Nippon Sangyo Suishin Kiko, a Japanese mid-market firm, is planning to hold a first close for its second regional fund in the first half of 2020, Private Equity International understands.
The firm’s 2016-vintage Chubu/Hokuriku Vitalization Investment fund, which targets SMEs across the eight prefectures in the Chubu and Hokuriku area, is nearly fully invested, according to a source with knowledge of the vehicle.
Fund II will have an expanded mandate to invest across other regions in Japan, the source said. Both vehicles’ investors are predominantly regional banks and local financial institutions looking to generate additional business opportunities within their respective locales.
The size of Funds I and II is unclear. NSSK declined to comment.
The Chubu and Hokuriku area – west of Kanto, which is home to Tokyo, on Japan’s main island of Honshu – represents an economic zone with approximately ¥94 trillion ($873 billion; €783 billion) annual GDP, according to NSSK’s website.
NSSK’s portfolio includes care service provider Welfare Suzuran, survival games business Edge Innovation and e-learning service Reallyenglish. The firm’s regional funds are understood to target smaller assets than its two flagship vehicles, thus avoiding potential conflicts of interest.
Japan’s regional banks are piling into private equity to help soften the blow of negative interest rates and a dwindling rural client base. Besides returns, committing to a private equity fund can spawn lending opportunities either via deal leverage or company borrowing.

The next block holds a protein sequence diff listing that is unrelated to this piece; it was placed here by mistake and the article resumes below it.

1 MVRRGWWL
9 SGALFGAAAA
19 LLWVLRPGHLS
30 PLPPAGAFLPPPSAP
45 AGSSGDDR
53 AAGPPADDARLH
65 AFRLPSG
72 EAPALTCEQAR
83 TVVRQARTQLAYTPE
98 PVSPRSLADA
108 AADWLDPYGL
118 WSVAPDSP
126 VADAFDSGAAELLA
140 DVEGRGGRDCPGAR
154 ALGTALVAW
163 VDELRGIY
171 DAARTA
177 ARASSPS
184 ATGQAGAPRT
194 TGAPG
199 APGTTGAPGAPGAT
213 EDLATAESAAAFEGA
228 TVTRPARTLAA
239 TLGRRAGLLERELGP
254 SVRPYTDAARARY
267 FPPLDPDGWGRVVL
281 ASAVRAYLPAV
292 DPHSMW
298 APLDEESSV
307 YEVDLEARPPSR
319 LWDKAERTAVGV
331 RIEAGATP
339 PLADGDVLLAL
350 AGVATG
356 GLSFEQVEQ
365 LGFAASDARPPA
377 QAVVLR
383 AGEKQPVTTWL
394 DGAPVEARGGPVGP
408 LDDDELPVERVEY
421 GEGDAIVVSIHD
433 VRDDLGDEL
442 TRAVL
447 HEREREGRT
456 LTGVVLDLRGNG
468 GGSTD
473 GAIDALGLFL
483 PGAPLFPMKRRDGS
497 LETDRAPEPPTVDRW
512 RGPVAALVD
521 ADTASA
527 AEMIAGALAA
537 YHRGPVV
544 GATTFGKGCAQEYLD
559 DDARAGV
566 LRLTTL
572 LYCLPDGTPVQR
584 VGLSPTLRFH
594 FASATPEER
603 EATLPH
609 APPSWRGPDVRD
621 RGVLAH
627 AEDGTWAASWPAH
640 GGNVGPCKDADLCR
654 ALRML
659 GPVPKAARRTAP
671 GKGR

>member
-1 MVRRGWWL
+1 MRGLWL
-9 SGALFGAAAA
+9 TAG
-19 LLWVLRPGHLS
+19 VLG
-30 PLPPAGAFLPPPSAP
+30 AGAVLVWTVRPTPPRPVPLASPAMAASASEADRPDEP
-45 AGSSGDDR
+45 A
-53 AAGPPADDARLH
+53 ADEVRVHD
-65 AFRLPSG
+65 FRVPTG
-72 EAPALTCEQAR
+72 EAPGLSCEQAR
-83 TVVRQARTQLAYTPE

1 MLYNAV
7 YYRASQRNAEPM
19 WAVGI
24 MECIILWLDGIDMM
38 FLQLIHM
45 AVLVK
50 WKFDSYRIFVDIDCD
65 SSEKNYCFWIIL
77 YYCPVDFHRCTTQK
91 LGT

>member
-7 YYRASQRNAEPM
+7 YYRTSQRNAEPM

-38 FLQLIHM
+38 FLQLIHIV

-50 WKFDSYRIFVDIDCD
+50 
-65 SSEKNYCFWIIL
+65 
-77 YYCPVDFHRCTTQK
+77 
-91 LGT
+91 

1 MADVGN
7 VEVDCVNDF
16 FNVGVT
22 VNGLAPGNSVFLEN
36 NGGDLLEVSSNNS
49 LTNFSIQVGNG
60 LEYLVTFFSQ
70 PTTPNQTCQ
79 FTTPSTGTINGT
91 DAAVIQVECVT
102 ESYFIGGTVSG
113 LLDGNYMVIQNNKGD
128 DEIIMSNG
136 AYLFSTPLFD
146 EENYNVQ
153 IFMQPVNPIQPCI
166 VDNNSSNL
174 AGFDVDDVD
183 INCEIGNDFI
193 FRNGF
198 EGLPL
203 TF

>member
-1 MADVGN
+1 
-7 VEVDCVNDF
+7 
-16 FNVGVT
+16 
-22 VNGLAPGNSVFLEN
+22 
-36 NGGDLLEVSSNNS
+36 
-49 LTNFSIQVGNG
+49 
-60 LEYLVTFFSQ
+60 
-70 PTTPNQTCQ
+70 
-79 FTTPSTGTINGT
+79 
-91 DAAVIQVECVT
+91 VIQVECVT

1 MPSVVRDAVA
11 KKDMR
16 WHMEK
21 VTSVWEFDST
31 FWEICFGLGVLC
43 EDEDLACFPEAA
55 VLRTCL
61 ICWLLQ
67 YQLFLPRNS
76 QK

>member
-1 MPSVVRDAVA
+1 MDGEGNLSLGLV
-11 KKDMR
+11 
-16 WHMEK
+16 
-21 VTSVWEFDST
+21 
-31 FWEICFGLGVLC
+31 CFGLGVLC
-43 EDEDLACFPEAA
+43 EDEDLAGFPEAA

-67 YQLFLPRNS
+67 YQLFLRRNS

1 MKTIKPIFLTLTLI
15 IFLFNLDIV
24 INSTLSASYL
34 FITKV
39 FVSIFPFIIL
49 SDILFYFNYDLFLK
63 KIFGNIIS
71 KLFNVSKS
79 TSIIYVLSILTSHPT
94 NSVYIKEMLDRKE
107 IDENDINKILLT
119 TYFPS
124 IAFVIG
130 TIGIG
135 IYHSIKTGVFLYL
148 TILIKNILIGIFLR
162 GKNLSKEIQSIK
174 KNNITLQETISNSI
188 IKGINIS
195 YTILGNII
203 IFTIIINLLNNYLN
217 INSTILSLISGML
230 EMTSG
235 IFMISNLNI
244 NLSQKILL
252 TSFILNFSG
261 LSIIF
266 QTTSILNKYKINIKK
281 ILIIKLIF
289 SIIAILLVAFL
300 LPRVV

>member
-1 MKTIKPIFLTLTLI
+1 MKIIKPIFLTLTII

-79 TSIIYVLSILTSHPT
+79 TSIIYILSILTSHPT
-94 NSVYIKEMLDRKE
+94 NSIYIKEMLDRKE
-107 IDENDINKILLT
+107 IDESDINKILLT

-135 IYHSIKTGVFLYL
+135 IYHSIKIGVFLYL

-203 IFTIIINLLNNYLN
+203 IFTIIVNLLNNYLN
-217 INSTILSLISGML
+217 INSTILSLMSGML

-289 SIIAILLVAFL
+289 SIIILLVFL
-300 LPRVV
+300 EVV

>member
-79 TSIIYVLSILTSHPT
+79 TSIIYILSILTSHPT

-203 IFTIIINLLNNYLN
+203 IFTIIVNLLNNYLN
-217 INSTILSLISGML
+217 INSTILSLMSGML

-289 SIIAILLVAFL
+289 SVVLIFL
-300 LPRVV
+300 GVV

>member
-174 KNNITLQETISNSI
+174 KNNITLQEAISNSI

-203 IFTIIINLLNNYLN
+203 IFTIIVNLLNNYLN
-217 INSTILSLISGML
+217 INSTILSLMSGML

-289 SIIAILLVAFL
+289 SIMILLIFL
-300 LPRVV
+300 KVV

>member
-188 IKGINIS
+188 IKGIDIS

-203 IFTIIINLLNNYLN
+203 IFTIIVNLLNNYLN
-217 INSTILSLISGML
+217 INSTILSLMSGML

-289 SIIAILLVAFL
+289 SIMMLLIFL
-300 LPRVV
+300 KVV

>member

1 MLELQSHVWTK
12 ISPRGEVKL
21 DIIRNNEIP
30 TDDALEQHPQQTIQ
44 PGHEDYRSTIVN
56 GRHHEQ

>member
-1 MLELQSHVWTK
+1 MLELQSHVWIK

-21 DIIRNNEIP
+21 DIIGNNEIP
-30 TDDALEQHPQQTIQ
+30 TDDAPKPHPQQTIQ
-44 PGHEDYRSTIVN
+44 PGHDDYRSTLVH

These institutions had ¥329 trillion of total assets as of March, according to the Chiginkyo, the Regional Banks Association of Japan. A Bank of Japan report showed that alternatives and investment trusts accounted for more than 4 percent of regional bank assets last year, up from around 2.5 percent in 2013.
Net income for Chiginkyo members fell to a seven-year low for the year ending 31 March 2019 as they grappled with plummeting global debt yields and difficult socioeconomic conditions at home.
Demand for better returns has already driven the country’s defined benefit corporate pension funds to allocate a record 21.3 percent of their portfolios on average to alternatives in 2019, exceeding bonds for the first time, according to a survey by JPMorgan Asset Management.